“Bully. Coward. Victim. The Story of Roy Cohn” is one of multiple projects tackling the life of Roy Cohn, but few are as personal as director Ivy Meeropol‘s HBO documentary. Meeropol is the granddaughter of Julius Rosenberg and Ethel Rosenberg, who were convicted of espionage and put to death on Cohn’s recommendation. “Bully. Coward. Victim.” features Meeropol talking to her father, Michael Meeropol, about his experience advocating for his parents.
The documentary explores the many twists and turns of Cohn’s life, not only encompassing his work in the Rosenberg trials but his association with various influential figures from the ’50s through the ’80s like Joseph McCarthy, President Ronald Reagan, Rupert Murdoch and future President Donald Trump. Interspersed throughout the film we check in on Ivy’s conversations with her father as he explains his process of uncovering the truth about what happened to his parents, in addition to his thoughts on Cohn through both archival and new footage. This provides a special perspective straight from the descendants of two of the most noteworthy people whose lives were most impacted by Cohn’s actions.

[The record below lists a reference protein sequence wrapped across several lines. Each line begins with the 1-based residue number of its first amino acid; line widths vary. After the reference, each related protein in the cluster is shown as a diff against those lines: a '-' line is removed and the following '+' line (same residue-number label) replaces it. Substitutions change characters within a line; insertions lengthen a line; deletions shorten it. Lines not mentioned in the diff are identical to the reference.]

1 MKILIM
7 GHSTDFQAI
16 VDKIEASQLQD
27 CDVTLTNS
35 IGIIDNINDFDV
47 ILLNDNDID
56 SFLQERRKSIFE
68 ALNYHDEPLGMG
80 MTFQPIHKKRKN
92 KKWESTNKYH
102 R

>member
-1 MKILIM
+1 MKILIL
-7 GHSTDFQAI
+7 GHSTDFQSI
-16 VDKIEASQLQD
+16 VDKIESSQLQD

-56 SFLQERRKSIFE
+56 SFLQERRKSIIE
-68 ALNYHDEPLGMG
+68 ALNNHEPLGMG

“Bully. Coward. Victim.” explores Cohn’s shady tactics, with those close to him discussing his need to be the most macho man in the room with no clear boundaries between his professional and personal life. A big thread of the middle portion of the film is his influence on Trump, particularly in his compulsive need to never admit defeat and to dominate his opponent. The film also gets into Cohn’s exceptional hypocrisy as a gay man who also helped orchestrate the removal of gays in government positions. He later contracted AIDS and virulently denied his contracting of the disease, as explored in Tony Kushner‘s award-winning play, “Angels in America.”
The relevance of “Bully. Coward. Victim.” could make it an Oscar contender for Best Documentary Feature next year. Between Trump’s presidency, the recent stage revival of “Angels in America” and the doc’s unique personal touch, Oscar voters may take special notice, especially considering their propensity to nominate documentaries about social issues. The film is currently available to stream on HBO Max.
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